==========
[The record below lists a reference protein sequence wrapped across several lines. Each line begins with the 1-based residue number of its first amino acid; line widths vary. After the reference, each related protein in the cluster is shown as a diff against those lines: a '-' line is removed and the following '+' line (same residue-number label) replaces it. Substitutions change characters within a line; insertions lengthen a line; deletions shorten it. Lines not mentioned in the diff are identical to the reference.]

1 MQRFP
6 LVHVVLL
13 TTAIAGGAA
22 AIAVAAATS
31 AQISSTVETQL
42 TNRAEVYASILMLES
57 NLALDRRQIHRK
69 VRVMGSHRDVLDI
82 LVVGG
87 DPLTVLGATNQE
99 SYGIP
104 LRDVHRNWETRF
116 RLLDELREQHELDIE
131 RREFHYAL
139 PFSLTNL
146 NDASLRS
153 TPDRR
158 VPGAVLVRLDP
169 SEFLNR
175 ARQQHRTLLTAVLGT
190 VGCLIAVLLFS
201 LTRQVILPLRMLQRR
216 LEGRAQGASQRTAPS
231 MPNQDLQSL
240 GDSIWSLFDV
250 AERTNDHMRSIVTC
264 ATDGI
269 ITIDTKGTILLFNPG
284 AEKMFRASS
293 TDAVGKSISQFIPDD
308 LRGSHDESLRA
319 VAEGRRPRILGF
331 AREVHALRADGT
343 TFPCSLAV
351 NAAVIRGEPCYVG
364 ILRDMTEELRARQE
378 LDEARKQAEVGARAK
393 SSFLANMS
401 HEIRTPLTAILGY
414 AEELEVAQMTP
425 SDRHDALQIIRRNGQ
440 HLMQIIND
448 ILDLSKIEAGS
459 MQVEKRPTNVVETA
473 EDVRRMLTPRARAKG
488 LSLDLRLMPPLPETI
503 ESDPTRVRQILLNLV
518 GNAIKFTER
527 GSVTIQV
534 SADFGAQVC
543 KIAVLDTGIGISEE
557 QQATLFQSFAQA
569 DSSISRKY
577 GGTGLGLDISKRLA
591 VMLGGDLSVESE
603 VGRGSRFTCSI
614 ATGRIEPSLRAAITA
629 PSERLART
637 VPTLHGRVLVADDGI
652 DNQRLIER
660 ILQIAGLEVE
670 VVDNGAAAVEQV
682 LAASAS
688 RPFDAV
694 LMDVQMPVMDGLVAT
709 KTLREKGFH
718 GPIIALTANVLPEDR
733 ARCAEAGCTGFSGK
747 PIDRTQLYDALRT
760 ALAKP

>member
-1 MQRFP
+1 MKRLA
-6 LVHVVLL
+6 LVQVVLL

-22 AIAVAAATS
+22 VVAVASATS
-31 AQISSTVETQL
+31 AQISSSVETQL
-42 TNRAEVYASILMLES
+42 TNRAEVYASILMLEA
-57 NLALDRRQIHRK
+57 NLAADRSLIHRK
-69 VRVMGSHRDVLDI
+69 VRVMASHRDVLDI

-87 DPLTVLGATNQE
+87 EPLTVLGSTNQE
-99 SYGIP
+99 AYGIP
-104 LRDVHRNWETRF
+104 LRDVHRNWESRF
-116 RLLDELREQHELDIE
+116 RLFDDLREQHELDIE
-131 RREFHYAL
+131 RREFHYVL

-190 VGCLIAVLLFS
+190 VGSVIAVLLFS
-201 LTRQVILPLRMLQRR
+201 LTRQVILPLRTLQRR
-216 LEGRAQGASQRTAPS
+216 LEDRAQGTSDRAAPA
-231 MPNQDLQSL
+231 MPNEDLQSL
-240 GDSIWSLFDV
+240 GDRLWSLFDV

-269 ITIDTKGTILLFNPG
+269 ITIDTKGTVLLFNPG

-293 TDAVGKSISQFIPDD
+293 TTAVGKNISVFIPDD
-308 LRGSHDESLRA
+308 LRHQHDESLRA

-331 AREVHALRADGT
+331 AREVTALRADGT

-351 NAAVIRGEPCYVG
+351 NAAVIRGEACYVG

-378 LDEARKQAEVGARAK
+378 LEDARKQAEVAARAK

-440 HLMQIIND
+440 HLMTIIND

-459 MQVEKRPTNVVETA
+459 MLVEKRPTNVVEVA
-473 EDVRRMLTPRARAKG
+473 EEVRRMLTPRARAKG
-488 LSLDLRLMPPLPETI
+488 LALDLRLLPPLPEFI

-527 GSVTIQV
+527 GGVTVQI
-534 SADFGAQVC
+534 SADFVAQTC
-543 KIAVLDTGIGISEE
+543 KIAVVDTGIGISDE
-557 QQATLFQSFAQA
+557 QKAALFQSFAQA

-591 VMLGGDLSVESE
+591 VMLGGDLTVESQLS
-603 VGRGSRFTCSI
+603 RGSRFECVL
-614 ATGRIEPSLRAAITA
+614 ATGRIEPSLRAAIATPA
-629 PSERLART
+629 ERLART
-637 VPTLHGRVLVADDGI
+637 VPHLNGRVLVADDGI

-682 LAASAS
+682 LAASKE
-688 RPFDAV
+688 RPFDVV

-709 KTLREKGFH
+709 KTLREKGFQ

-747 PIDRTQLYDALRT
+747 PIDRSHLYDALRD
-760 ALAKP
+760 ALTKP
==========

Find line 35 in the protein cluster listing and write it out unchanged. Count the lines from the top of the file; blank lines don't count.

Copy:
343 TFPCSLAV